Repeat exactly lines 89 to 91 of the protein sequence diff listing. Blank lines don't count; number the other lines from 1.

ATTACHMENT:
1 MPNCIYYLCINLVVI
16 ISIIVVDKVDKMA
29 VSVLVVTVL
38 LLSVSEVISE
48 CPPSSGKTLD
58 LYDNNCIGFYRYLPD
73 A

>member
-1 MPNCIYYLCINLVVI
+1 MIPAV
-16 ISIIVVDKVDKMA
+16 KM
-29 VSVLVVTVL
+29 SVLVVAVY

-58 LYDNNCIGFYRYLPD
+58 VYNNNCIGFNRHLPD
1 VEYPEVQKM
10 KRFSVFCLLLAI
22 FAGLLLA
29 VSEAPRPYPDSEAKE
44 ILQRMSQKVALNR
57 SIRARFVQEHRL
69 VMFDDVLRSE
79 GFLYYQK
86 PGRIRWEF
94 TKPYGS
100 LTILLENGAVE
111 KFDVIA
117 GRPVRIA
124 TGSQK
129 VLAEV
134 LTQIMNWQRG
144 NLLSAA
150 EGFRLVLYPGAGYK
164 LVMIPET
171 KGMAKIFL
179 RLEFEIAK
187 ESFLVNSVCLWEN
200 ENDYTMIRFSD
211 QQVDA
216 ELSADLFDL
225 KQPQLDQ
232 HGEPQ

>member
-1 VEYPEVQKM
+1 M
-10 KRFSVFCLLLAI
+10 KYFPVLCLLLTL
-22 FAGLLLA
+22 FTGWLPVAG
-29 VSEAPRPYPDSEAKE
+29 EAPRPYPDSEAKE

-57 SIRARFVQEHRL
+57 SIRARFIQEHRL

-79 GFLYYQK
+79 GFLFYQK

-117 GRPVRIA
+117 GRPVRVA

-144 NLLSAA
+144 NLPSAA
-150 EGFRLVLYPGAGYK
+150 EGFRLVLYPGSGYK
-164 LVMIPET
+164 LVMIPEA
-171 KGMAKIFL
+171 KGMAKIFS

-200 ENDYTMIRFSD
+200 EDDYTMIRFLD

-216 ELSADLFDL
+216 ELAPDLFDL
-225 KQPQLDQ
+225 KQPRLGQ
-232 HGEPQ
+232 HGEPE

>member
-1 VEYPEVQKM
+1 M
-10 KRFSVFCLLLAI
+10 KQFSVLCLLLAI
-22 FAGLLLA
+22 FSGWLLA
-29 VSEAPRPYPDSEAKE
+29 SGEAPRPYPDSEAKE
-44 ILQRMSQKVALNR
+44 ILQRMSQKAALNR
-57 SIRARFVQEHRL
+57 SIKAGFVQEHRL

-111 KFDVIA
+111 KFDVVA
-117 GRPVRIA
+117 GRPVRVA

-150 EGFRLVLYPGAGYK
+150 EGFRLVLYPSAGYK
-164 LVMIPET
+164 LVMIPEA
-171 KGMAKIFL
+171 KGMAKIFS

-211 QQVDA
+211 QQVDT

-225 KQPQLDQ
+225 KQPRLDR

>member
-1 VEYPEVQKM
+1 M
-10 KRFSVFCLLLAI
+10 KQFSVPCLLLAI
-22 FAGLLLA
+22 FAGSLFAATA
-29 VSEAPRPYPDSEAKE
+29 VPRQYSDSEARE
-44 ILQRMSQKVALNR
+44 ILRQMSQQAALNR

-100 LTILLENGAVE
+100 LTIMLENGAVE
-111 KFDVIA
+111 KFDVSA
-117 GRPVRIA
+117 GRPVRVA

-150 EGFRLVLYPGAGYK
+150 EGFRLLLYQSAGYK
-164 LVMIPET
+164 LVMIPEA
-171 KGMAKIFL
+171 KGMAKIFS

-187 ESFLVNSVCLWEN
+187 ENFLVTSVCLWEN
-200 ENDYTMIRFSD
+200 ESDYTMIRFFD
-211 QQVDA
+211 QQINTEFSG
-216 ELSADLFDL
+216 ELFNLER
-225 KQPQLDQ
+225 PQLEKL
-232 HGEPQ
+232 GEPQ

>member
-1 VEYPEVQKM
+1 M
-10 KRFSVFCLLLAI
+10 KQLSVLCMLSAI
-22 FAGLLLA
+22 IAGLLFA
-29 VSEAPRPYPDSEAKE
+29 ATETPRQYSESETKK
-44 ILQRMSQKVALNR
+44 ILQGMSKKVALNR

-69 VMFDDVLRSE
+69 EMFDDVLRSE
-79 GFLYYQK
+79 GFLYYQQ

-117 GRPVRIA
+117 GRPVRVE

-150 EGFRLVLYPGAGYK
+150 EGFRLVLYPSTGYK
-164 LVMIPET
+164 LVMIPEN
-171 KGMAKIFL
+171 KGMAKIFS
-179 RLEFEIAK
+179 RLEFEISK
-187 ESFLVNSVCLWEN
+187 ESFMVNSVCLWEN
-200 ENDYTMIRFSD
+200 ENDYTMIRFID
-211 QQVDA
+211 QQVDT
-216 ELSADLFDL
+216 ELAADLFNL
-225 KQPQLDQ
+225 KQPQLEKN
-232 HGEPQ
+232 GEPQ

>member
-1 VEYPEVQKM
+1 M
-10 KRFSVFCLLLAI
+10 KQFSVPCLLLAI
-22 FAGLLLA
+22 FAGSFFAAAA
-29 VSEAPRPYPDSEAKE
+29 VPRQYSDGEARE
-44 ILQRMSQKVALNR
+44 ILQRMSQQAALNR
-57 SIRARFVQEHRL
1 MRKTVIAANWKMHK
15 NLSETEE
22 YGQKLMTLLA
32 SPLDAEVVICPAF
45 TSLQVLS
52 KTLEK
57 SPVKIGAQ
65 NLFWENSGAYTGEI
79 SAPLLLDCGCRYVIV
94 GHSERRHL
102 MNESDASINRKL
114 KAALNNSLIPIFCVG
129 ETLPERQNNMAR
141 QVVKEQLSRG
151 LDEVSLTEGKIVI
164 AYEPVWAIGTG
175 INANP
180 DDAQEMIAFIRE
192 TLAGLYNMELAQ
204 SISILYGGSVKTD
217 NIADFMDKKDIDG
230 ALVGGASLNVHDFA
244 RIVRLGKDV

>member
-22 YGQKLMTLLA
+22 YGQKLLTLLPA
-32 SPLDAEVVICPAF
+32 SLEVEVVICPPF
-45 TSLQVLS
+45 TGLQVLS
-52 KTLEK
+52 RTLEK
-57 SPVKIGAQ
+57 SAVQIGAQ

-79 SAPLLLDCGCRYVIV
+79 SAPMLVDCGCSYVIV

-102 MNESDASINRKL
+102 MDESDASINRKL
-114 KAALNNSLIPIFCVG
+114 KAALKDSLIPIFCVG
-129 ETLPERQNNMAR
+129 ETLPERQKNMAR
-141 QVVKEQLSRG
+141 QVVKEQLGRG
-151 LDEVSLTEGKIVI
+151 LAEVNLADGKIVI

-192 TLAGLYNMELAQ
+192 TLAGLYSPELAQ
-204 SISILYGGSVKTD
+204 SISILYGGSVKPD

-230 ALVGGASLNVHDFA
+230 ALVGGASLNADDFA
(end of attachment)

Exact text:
+111 KFDVVA
-117 GRPVRIA
+117 GRPVRVA